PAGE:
Jim
  • jholtz said:
    Scan Discovery drivers looked like a rerun of Peerless PL drivers from about 15 years ago to me. A lot of people liked them but I never found them to be that impressive. They are of course a subdivision of Tymphany which I'm grumpy with as well.

    Thanks for the idea, but I'm exploring SB to see if they fit my needs.

    Jim


    Hi Jim

    I very rarely manage to bottom out the RS180Ps in Curt's Slapshots, but I have to really try; The Band's 'Up On Cripple Creek' and Sam Brown's 'Box' will do it due to their bass and drum patterns, but the volume is at neighbour annoying levels.  There doesn't seem to be any damage to the woofers.

    I rather like the SB16PFC-8 which I've used in a two way speaker with a VIFA BC25TG, it sounds rather nice - not my design, but.  Weird frame shape, but according to SB's web site, the frames will soon be round and much easier to mount.  The PFC series have 'mineral reinforced plastic' frames but they seem strong enough and more robust than the Peerless SDS series of woofers.  I can't afford the Satoris, and the PFCs are a very reasonable price here in Oz. 

    I'm considering making a two way with the SB20PFC, which has very similar specs to the RS225, but with slightly less Xmax.  It's A$52 as opposed to A$135 for the RS225, and the (few) reviews I've seen are very complimentary. I have no idea what I'm doing, I don't want to spend too much money!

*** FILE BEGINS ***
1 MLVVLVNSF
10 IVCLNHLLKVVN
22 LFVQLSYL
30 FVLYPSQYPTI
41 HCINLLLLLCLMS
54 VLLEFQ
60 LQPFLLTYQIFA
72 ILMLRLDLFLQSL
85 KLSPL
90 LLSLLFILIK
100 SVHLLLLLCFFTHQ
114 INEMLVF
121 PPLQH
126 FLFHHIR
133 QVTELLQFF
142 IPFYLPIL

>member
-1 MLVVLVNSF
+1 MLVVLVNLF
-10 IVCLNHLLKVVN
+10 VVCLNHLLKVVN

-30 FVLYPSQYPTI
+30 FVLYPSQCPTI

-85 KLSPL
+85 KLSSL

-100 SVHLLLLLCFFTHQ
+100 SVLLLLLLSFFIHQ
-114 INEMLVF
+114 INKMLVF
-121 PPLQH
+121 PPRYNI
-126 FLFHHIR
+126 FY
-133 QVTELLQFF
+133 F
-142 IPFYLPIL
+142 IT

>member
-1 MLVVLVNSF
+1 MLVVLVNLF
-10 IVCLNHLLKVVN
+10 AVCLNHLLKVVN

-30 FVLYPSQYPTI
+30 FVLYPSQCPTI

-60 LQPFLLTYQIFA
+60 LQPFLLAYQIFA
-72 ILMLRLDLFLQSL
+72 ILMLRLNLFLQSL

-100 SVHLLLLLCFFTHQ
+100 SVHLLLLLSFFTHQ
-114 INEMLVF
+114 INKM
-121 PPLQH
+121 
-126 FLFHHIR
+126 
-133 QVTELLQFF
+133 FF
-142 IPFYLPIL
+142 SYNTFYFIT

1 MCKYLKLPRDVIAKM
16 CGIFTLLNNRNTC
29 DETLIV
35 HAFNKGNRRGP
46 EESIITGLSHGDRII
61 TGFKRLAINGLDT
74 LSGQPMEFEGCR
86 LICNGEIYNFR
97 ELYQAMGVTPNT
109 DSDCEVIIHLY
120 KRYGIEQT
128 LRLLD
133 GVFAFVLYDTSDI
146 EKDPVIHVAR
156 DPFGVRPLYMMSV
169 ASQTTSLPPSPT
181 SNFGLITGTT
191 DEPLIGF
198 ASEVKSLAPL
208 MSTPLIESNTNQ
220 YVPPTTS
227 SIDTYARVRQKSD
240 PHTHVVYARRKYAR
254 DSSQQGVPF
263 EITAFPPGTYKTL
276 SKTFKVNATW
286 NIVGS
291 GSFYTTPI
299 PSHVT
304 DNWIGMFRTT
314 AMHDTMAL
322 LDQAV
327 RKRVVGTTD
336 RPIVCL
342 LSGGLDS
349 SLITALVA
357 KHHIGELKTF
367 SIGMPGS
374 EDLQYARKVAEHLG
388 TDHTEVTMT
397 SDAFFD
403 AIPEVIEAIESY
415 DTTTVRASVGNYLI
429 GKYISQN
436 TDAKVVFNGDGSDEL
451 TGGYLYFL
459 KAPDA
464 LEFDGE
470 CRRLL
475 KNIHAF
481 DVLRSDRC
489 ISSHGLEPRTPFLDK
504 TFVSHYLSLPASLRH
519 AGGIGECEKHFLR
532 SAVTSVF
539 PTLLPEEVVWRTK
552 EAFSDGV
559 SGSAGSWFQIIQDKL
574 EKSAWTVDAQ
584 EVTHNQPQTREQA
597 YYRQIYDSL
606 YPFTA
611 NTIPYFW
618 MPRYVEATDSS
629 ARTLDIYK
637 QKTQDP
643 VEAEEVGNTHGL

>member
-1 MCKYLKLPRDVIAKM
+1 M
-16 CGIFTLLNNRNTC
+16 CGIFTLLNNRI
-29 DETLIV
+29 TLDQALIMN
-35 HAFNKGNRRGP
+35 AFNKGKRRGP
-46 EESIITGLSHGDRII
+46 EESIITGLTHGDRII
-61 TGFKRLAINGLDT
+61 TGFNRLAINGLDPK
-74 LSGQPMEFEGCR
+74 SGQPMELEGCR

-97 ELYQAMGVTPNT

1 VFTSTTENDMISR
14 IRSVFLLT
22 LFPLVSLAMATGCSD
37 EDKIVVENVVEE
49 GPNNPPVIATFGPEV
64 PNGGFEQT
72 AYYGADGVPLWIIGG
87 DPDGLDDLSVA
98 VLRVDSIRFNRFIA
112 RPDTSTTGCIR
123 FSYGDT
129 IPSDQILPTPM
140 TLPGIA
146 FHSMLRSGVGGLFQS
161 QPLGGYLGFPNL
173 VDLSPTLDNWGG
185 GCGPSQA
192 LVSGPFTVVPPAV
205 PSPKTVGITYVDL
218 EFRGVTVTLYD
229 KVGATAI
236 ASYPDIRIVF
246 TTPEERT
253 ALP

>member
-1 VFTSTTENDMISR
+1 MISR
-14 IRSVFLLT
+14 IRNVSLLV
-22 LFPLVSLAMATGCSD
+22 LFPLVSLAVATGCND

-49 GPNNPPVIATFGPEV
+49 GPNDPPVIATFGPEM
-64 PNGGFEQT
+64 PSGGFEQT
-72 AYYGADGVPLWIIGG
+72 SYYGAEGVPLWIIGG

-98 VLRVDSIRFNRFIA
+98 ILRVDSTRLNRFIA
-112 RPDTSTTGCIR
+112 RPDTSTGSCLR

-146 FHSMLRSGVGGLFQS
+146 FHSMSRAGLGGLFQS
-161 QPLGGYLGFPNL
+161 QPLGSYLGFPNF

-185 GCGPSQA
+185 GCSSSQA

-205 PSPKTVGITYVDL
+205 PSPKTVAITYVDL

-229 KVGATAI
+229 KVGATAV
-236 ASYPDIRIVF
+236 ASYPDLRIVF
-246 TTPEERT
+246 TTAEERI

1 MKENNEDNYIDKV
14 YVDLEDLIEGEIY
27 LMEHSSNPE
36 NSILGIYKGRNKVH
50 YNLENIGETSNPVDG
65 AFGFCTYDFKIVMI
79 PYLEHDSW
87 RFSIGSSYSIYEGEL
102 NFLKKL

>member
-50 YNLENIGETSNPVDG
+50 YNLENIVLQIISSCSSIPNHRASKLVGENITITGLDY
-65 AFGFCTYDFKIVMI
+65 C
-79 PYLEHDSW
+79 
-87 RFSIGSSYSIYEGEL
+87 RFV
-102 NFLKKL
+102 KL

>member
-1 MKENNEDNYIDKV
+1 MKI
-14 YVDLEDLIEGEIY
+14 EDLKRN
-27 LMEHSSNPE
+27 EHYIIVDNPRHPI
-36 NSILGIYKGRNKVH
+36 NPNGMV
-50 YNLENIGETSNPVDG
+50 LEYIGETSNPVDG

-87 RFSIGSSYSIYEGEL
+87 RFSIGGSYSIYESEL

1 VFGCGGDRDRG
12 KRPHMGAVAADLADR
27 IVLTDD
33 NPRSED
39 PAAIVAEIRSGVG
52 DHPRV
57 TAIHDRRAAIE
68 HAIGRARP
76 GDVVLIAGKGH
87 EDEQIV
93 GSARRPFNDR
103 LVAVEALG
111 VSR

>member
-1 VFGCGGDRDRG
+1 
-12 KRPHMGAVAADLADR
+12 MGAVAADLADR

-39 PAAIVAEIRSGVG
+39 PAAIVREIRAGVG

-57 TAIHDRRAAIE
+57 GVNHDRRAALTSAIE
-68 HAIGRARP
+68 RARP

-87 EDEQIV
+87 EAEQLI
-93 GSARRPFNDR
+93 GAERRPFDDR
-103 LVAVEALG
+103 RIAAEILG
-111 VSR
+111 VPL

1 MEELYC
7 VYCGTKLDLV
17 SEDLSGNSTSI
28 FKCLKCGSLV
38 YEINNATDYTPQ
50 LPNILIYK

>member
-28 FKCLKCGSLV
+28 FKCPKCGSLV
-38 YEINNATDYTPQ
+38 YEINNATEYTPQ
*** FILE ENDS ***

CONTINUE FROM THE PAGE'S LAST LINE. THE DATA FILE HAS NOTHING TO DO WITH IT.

Geoff

  • Jim- SS is no longer a subsidiary of Tymphany. They bought themselves out a few years ago. Another company purchased them a couple years later, but Tymphany they are not. The reason for the Discovery line was improvement or continuation of the products that were originally made and had tooling for in Denmark that were moved to China under Tymphany.
  • Thanks Wolf! That's good to know.

    Jim
  • Hi Jim,
    Some folks will turn their nose up at using cost effective woofers in a high end design, but I personally don't care what most folks think.  That said I think you should at least consider for a moment the very nice MCM Audio Select 55-5670 woofers.  Tom Scoville and I measured one at DIY Iowa and it measured almost dead nutz to its factory specs.  I purchased four of them, lightly broke them all in and then measured.  They were as consistant as any Dayton, Peerless, or SB Accoustic drivers I have measured.  Use the factory specs and model them in your box program of choice.  I think you and Curt will like what you see.  Disclaimer:  I have not actually built a box yet and listened to them, so I can't comment on how they sound or how they handle being over driven compared to the RS225's.  But two of them for the price of one RS225 in about the same sized enclosure....
    jr@macBrannigansLaw